Wednesday, July 31, 2013

Guilty pleasures

A thought.

I have never understood the concept of a guilty pleasure. Sure, I know that it's liking music that isn't or wasn't cool. But here's the thing - if you like something you should be happy to acknowledge it: you won't be the only one & it's not something you should consume secretly with guilt.

Some of my pleasures have been laid bare here
  • ELP - was big but I doubt it was cool - but I still love all the albums up to the margin of Works. When we7 first started I downloaded all the ELP bootleg series which was available from them.
  • Jona Lewie - perhaps not guilty but seriously underappreciated - a really good fun album
  • Steve Harley and Cockney Rebel - yes, everyone knows Come up and see me, but I enjoy all the Cockney Rebel, SH&CR, and first SH solo albums. They are quirky hooky and great
  • China Crisis - double best of album, chock full of great songs (disk 1) lyrical B-sides (disk 2)
  • PiL = after some recent antics, have to be a bit guilty about this: 
  • John Foxx - probably more on the underrated than the guilty, but it is fabulous to see his recent return, and also the late 90s renaissance: very talented
  • Elton John - have all the albums up to Blue Moves, play them often - even had a bootleg of the early live album.
  • Fischer Z and Pavlov's Dog - won hit wonders of pop
  • Supertramp - Crime of the century, Crisis what crisis, and even in quietest moments.
I thought Jethro Tull might fit here as well, but the importance of acknowledging the music hit me recently. I gave my students my blog address (after playing some varied ambient on the iPhone over the lectern mike while they were doing some quiz questions) and later a student, who we'll call Gerald Bostock, emailed me a question about assessment which was chock full of references across the Tull oeuvre. It was the best email I had had from a student (even more than the ones saying how good I am, cause I already know that). I emailed back in kind as Dr Bogenbroom (though later I admitted maybe I should have been Ray). It made me realize how the music of my/our youth continues, and people are still finding it. I was also able to give young Gerald my copy of the Thick as a Brick LP, because I knew this was someone who would appreciate it as much as I did when I got it so many years ago.

It's only rock and roll, but we are too young to die: enjoy the music without guilt!

Saturday, July 27, 2013

Public Eyesore, Eh?

In TIMR 12 I gave a call out to labels that had supported &etc through the years.

One prominent entry was Public Eyesore and Eh? - a couple of labels run by Bryan Day. PE came first and it's first few scores of releases were on CDr in simple cardr sleeves with printed front and back labels (simple structure but often complex and always interesting designs) and in the last few years has moved into some more solid cases (jewel, trays etc) with more details on, and also some vinyl. The remit has stayed a wide as possible - improv, outsider music, ambient, pop-ish and indeed anything that seems to tickle the labels fancy.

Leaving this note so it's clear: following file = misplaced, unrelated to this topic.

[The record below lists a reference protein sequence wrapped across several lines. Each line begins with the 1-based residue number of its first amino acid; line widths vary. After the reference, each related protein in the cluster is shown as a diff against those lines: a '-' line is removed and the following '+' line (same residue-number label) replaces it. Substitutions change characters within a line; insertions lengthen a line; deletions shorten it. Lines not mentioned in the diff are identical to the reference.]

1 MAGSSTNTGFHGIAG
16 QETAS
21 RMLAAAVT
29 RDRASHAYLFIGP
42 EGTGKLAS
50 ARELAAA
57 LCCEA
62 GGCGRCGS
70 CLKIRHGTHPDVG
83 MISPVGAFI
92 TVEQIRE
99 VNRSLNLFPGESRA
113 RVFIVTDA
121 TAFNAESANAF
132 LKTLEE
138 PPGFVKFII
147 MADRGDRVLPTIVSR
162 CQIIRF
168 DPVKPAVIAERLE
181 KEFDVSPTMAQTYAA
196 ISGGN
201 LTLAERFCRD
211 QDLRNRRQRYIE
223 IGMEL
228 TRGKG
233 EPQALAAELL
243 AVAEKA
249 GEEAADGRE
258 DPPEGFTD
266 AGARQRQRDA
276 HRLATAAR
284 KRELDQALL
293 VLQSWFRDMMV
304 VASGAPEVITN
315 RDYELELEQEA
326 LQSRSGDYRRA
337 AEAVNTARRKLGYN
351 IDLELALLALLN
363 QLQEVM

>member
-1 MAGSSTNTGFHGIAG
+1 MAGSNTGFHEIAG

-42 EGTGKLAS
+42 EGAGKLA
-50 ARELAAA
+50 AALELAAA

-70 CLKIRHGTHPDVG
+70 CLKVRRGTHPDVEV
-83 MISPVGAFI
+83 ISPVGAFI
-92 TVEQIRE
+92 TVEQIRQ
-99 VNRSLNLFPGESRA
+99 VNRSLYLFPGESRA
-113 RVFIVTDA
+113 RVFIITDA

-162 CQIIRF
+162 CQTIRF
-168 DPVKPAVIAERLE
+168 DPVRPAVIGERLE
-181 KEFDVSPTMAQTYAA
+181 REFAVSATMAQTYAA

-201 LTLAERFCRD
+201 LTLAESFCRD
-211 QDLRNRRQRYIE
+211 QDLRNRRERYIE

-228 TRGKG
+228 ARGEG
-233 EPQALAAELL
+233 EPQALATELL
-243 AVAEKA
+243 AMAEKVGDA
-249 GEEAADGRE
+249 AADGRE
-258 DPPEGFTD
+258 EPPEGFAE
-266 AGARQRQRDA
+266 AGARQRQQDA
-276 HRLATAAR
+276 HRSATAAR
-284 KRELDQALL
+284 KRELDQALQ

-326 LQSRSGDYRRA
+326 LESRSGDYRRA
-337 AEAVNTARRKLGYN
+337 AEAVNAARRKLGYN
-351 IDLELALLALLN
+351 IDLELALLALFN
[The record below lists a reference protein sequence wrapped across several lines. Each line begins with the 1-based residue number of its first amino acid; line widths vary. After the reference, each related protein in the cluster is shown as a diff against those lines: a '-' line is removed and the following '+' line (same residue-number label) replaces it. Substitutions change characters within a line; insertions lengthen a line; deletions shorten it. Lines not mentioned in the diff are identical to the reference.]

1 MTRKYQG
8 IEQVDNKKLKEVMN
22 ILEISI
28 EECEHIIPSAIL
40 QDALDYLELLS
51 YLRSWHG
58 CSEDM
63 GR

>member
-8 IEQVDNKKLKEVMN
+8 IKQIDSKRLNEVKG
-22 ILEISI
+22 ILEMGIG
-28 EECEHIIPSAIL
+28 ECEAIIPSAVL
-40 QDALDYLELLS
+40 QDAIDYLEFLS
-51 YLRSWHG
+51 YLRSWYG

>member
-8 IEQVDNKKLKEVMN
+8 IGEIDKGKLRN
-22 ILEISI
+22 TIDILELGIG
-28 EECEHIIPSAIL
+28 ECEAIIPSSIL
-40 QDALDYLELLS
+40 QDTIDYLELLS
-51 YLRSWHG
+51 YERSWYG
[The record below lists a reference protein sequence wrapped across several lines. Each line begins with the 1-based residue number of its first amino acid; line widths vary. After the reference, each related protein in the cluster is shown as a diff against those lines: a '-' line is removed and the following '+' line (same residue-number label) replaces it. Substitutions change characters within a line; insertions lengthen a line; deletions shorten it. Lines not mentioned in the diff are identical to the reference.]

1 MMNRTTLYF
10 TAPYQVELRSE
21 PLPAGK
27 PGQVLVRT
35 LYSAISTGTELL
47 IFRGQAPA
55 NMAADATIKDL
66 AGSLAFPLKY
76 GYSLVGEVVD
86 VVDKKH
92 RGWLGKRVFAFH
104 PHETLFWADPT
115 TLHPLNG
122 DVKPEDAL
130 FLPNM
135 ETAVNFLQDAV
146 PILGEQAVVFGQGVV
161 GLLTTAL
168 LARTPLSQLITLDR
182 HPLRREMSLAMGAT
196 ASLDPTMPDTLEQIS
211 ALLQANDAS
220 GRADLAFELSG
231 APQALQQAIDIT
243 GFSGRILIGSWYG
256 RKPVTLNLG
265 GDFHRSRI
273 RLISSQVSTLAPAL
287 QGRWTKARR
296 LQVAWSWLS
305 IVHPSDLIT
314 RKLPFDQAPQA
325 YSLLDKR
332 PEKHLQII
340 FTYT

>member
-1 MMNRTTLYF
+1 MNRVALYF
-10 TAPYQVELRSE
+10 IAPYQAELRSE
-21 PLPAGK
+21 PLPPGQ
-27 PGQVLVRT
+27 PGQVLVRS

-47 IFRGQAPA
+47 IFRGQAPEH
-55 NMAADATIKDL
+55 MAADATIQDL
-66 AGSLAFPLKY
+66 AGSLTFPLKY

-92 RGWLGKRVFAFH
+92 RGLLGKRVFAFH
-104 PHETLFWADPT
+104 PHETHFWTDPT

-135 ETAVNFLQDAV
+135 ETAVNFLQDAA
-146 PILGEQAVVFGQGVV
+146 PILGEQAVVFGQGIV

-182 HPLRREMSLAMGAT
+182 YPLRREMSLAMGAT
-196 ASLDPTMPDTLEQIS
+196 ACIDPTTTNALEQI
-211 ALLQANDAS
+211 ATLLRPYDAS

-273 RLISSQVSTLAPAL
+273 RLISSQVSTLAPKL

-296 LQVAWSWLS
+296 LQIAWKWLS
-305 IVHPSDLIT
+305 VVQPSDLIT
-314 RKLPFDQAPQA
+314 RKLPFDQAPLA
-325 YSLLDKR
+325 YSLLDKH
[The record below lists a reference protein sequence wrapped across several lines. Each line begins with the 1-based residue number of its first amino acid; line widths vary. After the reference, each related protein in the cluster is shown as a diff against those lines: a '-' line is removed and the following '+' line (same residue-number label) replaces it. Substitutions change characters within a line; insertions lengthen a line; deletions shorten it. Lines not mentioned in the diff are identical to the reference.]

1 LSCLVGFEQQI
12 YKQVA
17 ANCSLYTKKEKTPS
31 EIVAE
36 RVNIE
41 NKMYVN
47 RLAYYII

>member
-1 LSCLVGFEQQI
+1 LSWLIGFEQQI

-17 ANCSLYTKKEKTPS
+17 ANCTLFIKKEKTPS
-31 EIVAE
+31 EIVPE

Eh? started later, maintains the simple aesthetics, and is more focussed on free form, though not exclusively.

Bryan always sends big parcels of disks - expect double figures. Packages always filled me with excitement and a degree of overwhelmedness - I know the music would be stretching me and that a lot of solid listening was coming - the basis of my reviewing has always been that I have to listen through closely at least twice before commenting; and to be honest but also positive: if I don't like something it is probably me, as the fact someone has created it and then released it means that it has something going for it. I also like to listen in different moods - sometimes noisy freeform is annoying while at other cathartic. PE and Eh? always tested me in a good way.

Of the labels/people who supported &etc Bryan was probably the most prolific: other like M Bentley, Darrin Verhagen or Soundician sent me every release, but the numbers were nothing like Bryan - until last week I had over 90 disks from Bryan from the labels plus material he has released through other labels. If you do a search here for Public Eyesore and/or Eh? you will find a bevy of reviews (there are many more on the PE & Eh? websites - Bryan is careful to copy reviews into release pages at the label websites).

With so many releases there have been some standouts - Ember Scrag's (while not on either label) still haunts my brain, Hollydrift and V are artists who went on to become significant to me (the Zeromoon label is excellent). Marina Hardy's Pink Violin review has the most page views on &etc - there is some uncertainty about her authorship, but it is still a fabulous album.

Anyway, Bryan saw the resurrection of &etc and contacted me, and then sent me another of his musical parcel bombs - another 10 releases from Public Eyesore and Eh? I will slowly build reviews of them over the next few months, so expect to see them appearing. A brief listen to bits of most of them have let me know that my ears are getting stretched again! Excellent.

Wednesday, July 24, 2013

TIMR 19 : bill nelson boxes

Looking at my music collection and thinking about long term relationships, an important one is Bill Nelson. And it's a strange one. In my musical world there are three main types of relationships: there is the central trio of Eno/Fripp/Bowie. There are old friends who I often turn to - Jethro Tull, ELP, Steve Harley, Incredible String Band, Beatles, Joy Division/New Order, and many more - people who were important at various stages and who I followed (and still do) and have a warm affection for; but I'll probably not write many TIMRs about them.